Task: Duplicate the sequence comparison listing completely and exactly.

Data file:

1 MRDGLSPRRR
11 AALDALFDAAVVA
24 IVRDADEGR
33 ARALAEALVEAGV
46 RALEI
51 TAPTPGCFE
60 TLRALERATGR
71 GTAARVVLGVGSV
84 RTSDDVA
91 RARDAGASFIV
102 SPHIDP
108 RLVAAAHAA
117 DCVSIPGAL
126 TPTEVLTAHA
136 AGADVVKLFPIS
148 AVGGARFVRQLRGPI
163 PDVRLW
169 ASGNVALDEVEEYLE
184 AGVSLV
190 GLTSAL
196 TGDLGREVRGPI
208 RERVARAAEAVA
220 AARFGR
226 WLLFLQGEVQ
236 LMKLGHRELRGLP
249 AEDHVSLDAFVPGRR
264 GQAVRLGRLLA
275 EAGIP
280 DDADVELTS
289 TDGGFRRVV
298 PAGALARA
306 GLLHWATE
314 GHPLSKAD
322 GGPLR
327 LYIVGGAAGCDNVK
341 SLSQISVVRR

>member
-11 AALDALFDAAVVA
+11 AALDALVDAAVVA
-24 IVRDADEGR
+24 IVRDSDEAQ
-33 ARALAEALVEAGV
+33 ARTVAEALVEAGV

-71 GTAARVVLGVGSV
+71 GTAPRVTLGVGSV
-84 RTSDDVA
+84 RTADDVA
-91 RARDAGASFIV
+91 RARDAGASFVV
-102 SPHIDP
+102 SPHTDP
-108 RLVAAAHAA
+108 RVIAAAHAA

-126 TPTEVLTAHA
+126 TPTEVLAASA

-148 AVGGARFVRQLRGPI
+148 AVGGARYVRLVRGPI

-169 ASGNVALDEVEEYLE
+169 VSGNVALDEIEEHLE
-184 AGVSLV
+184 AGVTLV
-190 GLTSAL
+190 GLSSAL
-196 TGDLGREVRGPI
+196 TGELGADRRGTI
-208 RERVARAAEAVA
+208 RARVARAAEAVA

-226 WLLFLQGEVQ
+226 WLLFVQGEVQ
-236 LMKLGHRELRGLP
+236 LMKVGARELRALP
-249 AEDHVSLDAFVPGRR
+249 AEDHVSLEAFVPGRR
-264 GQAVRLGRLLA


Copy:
1 MRDGLSPRRR
11 AALDALFDAAVVA
24 IVRDADEGR
33 ARALAEALVEAGV
46 RALEI
51 TAPTPGCFE
60 TLRALERATGR
71 GTAARVVLGVGSV
84 RTSDDVA
91 RARDAGASFIV
102 SPHIDP
108 RLVAAAHAA
117 DCVSIPGAL
126 TPTEVLTAHA
136 AGADVVKLFPIS
148 AVGGARFVRQLRGPI
163 PDVRLW
169 ASGNVALDEVEEYLE
184 AGVSLV
190 GLTSAL
196 TGDLGREVRGPI
208 RERVARAAEAVA
220 AARFGR
226 WLLFLQGEVQ
236 LMKLGHRELRGLP
249 AEDHVSLDAFVPGRR
264 GQAVRLGRLLA
275 EAGIP
280 DDADVELTS
289 TDGGFRRVV
298 PAGALARA
306 GLLHWATE
314 GHPLSKAD
322 GGPLR
327 LYIVGGAAGCDNVK
341 SLSQISVVRR

>member
-11 AALDALFDAAVVA
+11 AALDALVDAAVVA
-24 IVRDADEGR
+24 IVRDSDEAQ
-33 ARALAEALVEAGV
+33 ARTVAEALVEAGV

-71 GTAARVVLGVGSV
+71 GTAPRVTLGVGSV
-84 RTSDDVA
+84 RTADDVA
-91 RARDAGASFIV
+91 RARDAGASFVV
-102 SPHIDP
+102 SPHTDP
-108 RLVAAAHAA
+108 RVIAAAHAA

-126 TPTEVLTAHA
+126 TPTEVLAASA

-148 AVGGARFVRQLRGPI
+148 AVGGARYVRLVRGPI

-169 ASGNVALDEVEEYLE
+169 VSGNVALDEIEEHLE
-184 AGVSLV
+184 AGVTLV
-190 GLTSAL
+190 GLSSAL
-196 TGDLGREVRGPI
+196 TGELGADRRGTI
-208 RERVARAAEAVA
+208 RARVARAAEAVA

-226 WLLFLQGEVQ
+226 WLLFVQGEVQ
-236 LMKLGHRELRGLP
+236 LMKVGARELRALP
-249 AEDHVSLDAFVPGRR
+249 AEDHVSLEAFVPGRR
-264 GQAVRLGRLLA